Historic Storms Give California a Healthy Water Supply

Historic Storms Give California a Healthy Water Supply

Kitty Alvarado Connect

California’s water supply was in 2014 record drought conditions and just last year, the snow pack in the Sierras was only 20 percent of what was needed.

“What a difference an year and a month makes … our statewide snow pack is 153 percent average for this date,” says Chris Orrock, with the California Department of Water Resources.

And what the Sierra’s saw in snow lower elevations got in rain. 

“Here in the Coachella Valley we’ve had an enormous amount of rain in January and February combined we had well over our annual average rainfall,” says Ashley Metzger, the outreach and conservation manager with the Desert Water Agency.

“Most of our state’s reservoirs are at or above 100 percent of their historical average and the healthy snow pack we’re seeing here today is great for our reservoir storage here today it’s excellent news,” says Orrock.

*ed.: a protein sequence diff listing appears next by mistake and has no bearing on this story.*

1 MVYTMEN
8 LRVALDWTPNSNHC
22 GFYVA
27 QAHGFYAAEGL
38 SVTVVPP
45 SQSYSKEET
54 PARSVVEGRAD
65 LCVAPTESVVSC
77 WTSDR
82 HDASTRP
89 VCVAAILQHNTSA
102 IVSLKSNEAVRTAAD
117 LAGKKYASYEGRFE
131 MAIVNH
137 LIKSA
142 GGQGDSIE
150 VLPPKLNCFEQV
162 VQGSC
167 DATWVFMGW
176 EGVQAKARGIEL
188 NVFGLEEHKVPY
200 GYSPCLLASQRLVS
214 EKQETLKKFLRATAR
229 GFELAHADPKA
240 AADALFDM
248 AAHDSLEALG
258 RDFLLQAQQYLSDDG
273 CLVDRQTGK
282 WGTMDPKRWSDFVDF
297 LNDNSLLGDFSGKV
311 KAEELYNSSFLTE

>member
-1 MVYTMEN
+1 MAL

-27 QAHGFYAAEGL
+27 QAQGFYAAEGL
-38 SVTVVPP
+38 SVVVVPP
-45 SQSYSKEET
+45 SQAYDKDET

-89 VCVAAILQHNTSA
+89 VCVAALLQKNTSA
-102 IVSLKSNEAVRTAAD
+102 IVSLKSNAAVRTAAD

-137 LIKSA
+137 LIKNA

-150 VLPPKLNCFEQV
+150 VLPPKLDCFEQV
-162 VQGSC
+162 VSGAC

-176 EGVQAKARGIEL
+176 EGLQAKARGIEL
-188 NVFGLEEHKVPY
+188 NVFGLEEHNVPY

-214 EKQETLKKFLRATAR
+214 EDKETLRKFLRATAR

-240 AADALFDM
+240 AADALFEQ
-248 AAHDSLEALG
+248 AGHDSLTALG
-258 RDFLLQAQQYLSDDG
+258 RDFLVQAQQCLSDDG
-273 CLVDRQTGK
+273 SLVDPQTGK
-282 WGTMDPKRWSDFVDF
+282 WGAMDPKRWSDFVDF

Metzger says lots of snow in our mountains is good news for us down here in the desert too, “That’s important here in the Coachella valley because we bring in water to make sure that we’re sustainable,” adding the valley saw record rainfall, “in January and February combined we had well over our annual average rainfall.”

Metzger says the extra water gave the Salton Sea a boost, “The rain that we received, certainly on the Valentine’s Day storm, yes, it made its way to the Salton Sea and that’s where much of the rainfall does end up in the flooding circumstances here in the Coachella Valley.”

She says this may be a wet winter but it’s important to remember water waste is still illegal in California and people should be mindful of their water use, “Even though water is abundant this year we have to always be cautious and preserve and protect our most precious resource.”